Will FTX Clients Get Their Money Back?
When the cryptocurrency exchange FTX secretly transferred $10 billion in client funds to its sister trading firm Alameda Research, FTX stopped being able to cover customer withdrawals. Soon after, both companies filed for bankruptcy protection. As the companies attempt to reorganize their business affairs in bankruptcy court, FTX's clients are asking, "Will I get my money back?" The short answer: Probably not.
The Long Answer
FTX estimates that the company may have more than 1 million creditors, whose ranks include everyday account holders who can't access their money due to the financial fiasco. While bankruptcy law provides a structure for orderly payment to creditors, it is uncertain at this stage how much money will be available to pay claims. So far, the company's new management has secured only $740 million in cryptocurrency and is continuing to search for more assets.
The bottom line: If FTX's assets are insufficient to cover all the claims against it, some creditors will not receive repayment. This means it is possible that account holders who lost money may not be made whole.
Some Creditors May Owe Money to the Bankruptcy Estate
In its search for assets, the new FTX management may try to recover funds from creditors who received more money from FTX before the bankruptcy filing than they would have received if paid through the bankruptcy proceeding. In order to prevent an unequal repayment to account holders, a bankruptcy judge could allow FTX to "claw back" money from clients who were able to make withdrawals leading up to the bankruptcy filing. FTX could then use these claw-backed funds to pay creditors a proportionate share of the available assets.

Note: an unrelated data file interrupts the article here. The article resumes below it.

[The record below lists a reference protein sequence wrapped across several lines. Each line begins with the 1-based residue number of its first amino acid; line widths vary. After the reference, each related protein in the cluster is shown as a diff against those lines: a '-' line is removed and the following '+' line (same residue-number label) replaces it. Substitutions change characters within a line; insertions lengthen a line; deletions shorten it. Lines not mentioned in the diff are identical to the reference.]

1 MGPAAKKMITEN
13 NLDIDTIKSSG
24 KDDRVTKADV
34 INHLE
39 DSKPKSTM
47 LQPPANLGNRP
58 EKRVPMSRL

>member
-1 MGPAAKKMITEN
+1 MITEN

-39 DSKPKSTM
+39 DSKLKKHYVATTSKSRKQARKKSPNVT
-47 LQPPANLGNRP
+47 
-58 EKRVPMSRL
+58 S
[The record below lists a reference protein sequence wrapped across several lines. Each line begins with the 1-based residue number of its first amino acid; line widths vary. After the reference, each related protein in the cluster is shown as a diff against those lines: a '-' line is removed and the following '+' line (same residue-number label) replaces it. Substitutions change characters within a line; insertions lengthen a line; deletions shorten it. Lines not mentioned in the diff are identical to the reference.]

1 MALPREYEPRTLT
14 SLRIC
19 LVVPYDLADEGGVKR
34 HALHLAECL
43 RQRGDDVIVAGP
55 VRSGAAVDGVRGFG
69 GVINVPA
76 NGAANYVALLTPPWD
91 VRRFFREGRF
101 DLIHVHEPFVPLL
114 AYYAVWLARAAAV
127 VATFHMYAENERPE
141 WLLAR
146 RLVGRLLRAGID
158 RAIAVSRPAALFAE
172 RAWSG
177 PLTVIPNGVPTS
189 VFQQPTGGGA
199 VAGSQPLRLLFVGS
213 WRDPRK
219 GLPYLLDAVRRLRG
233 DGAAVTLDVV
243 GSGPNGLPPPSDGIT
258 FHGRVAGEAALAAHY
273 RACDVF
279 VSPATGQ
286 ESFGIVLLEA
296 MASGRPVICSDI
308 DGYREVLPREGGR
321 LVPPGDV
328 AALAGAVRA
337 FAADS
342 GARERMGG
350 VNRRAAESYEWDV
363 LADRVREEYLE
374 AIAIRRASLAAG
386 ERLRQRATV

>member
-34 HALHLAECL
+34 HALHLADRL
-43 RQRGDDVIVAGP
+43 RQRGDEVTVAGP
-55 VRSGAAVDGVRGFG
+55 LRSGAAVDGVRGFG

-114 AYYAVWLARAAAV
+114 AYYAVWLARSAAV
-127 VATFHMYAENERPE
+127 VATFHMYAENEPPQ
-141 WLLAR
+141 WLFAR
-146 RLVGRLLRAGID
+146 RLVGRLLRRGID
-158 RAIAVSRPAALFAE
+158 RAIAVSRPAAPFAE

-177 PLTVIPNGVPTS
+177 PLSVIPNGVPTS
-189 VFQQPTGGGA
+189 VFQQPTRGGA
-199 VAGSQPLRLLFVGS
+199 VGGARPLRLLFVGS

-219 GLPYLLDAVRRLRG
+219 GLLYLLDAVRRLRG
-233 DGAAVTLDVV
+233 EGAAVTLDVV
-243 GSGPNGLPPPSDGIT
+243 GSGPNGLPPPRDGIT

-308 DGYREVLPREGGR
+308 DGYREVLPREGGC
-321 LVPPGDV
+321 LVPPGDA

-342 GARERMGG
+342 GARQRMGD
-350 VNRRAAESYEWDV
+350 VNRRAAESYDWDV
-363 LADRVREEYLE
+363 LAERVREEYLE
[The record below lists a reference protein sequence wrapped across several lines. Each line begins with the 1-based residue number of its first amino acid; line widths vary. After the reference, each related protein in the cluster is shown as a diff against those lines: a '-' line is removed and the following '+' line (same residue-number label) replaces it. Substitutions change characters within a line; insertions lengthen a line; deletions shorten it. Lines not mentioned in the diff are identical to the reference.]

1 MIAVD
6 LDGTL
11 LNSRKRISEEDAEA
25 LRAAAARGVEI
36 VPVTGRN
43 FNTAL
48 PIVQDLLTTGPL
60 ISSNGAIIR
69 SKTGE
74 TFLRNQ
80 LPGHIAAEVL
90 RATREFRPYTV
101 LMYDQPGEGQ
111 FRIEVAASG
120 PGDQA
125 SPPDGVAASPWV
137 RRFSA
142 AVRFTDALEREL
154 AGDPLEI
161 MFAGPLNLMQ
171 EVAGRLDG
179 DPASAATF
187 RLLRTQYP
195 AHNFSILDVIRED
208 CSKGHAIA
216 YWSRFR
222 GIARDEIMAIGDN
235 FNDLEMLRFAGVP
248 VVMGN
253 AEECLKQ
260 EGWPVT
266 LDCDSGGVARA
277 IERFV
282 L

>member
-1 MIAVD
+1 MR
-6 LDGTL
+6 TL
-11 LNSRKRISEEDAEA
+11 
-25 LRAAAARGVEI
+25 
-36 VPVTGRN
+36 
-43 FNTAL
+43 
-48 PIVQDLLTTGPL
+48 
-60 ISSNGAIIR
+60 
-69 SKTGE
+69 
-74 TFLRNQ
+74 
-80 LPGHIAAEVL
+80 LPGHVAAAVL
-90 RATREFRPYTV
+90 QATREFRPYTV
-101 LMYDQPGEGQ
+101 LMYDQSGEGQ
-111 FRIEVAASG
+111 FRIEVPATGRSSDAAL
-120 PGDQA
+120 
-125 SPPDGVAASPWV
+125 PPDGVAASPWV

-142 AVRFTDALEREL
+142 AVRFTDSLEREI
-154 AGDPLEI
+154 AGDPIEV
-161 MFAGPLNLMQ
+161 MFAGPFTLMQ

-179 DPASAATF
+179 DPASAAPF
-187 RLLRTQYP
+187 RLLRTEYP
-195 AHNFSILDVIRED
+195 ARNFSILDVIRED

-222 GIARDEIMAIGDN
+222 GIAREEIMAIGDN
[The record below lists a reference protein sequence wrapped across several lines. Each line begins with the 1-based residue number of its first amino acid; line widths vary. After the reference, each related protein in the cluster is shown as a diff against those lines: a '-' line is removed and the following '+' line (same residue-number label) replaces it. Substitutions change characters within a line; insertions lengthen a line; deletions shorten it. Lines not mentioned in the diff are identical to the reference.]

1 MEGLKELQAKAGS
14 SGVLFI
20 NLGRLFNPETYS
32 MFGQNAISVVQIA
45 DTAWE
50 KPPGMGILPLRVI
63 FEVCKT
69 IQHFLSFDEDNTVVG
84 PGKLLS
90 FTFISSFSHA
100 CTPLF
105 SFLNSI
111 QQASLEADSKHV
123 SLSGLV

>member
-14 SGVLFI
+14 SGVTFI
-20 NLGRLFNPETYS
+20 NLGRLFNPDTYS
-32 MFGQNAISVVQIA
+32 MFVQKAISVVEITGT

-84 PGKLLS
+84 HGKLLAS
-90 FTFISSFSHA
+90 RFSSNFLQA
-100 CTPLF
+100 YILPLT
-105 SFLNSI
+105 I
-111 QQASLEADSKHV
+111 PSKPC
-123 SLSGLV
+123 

Are There Ways to Recover Funds Outside of Bankruptcy?
Some account holders who used their FTX accounts as an alternative to a conventional bank account or money transfer app might wonder if their funds were insured by the U.S. Government. Despite what FTX once implied, these account holders would not be due money from the government because FTX accounts were not insured by the Security Investor Protection Corporation (SIPC) or the Federal Deposit Insurance Corporation (FDIC).
One former FTX client has proposed a class action lawsuit against FTX, its ex-CEO Sam Bankman-Fried, and a slew of celebrities who promoted the company. The lawsuit seeks unspecified damages and alleges that FTX and its wide range of brand ambassadors — including Larry David, Naomi Osaka, the Golden State Warriors, Tom Brady, and Giselle Bündchen — defrauded consumers by unlawfully selling unregistered securities in violation of Florida and U.S. law. The success of this case is unknown, but any damages recovered from FTX would come out of the same pot used to pay creditors through the bankruptcy court.
If you are a creditor in the FTX bankruptcy case, it is important to carefully read any legal documents you receive about the case and to respond to them accordingly. If you have questions about your legal rights, an experienced bankruptcy lawyer may be able to help.
- Cryptocurrency Theft (FindLaw's Learn About the Law)
- What Is Bankruptcy? (FindLaw's Learn About the Law)
- What Is a Cryptocurrency Pump and Dump Scheme? (FindLaw's Law and Daily Life
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